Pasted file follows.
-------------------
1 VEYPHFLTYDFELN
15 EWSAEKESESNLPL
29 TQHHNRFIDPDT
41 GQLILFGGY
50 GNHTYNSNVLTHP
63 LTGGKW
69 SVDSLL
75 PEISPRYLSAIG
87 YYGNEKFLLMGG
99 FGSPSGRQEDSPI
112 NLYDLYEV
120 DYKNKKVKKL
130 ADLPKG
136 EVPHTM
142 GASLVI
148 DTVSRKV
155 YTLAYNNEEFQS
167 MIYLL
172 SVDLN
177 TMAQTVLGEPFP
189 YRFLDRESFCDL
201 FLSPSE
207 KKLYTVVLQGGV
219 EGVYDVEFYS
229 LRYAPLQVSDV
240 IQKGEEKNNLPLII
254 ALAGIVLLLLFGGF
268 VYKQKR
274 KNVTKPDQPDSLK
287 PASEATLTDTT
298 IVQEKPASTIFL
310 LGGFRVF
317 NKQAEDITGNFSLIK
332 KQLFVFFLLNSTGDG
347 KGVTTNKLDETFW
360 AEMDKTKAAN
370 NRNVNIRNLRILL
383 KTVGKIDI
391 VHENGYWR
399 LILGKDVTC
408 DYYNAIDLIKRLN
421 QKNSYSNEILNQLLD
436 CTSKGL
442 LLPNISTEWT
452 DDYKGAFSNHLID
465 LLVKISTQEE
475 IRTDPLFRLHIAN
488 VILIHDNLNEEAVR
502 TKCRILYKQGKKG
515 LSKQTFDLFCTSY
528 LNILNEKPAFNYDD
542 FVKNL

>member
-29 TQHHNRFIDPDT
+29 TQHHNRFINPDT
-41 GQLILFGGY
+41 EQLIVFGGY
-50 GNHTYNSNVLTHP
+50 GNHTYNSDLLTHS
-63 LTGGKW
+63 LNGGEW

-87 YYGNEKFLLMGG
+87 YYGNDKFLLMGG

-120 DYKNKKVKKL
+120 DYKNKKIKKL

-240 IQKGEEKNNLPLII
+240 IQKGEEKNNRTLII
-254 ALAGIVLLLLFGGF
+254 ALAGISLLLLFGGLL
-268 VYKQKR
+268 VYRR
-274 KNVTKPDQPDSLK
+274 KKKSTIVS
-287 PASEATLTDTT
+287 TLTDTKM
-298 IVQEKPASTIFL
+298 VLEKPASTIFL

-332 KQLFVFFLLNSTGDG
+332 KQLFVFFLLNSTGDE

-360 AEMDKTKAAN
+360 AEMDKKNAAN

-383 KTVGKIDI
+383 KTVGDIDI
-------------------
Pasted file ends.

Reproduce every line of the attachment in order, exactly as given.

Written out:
1 VEYPHFLTYDFELN
15 EWSAEKESESNLPL
29 TQHHNRFIDPDT
41 GQLILFGGY
50 GNHTYNSNVLTHP
63 LTGGKW
69 SVDSLL
75 PEISPRYLSAIG
87 YYGNEKFLLMGG
99 FGSPSGRQEDSPI
112 NLYDLYEV
120 DYKNKKVKKL
130 ADLPKG
136 EVPHTM
142 GASLVI
148 DTVSRKV
155 YTLAYNNEEFQS
167 MIYLL
172 SVDLN
177 TMAQTVLGEPFP
189 YRFLDRESFCDL
201 FLSPSE
207 KKLYTVVLQGGV
219 EGVYDVEFYS
229 LRYAPLQVSDV
240 IQKGEEKNNLPLII
254 ALAGIVLLLLFGGF
268 VYKQKR
274 KNVTKPDQPDSLK
287 PASEATLTDTT
298 IVQEKPASTIFL
310 LGGFRVF
317 NKQAEDITGNFSLIK
332 KQLFVFFLLNSTGDG
347 KGVTTNKLDETFW
360 AEMDKTKAAN
370 NRNVNIRNLRILL
383 KTVGKIDI
391 VHENGYWR
399 LILGKDVTC
408 DYYNAIDLIKRLN
421 QKNSYSNEILNQLLD
436 CTSKGL
442 LLPNISTEWT
452 DDYKGAFSNHLID
465 LLVKISTQEE
475 IRTDPLFRLHIAN
488 VILIHDNLNEEAVR
502 TKCRILYKQGKKG
515 LSKQTFDLFCTSY
528 LNILNEKPAFNYDD
542 FVKNL

>member
-29 TQHHNRFIDPDT
+29 TQHHNRFINPDT
-41 GQLILFGGY
+41 EQLIVFGGY
-50 GNHTYNSNVLTHP
+50 GNHTYNSDLLTHS
-63 LTGGKW
+63 LNGGEW

-87 YYGNEKFLLMGG
+87 YYGNDKFLLMGG

-120 DYKNKKVKKL
+120 DYKNKKIKKL

-240 IQKGEEKNNLPLII
+240 IQKGEEKNNRTLII
-254 ALAGIVLLLLFGGF
+254 ALAGISLLLLFGGLL
-268 VYKQKR
+268 VYRR
-274 KNVTKPDQPDSLK
+274 KKKSTIVS
-287 PASEATLTDTT
+287 TLTDTKM
-298 IVQEKPASTIFL
+298 VLEKPASTIFL

-332 KQLFVFFLLNSTGDG
+332 KQLFVFFLLNSTGDE

-360 AEMDKTKAAN
+360 AEMDKKNAAN

-383 KTVGKIDI
+383 KTVGDIDI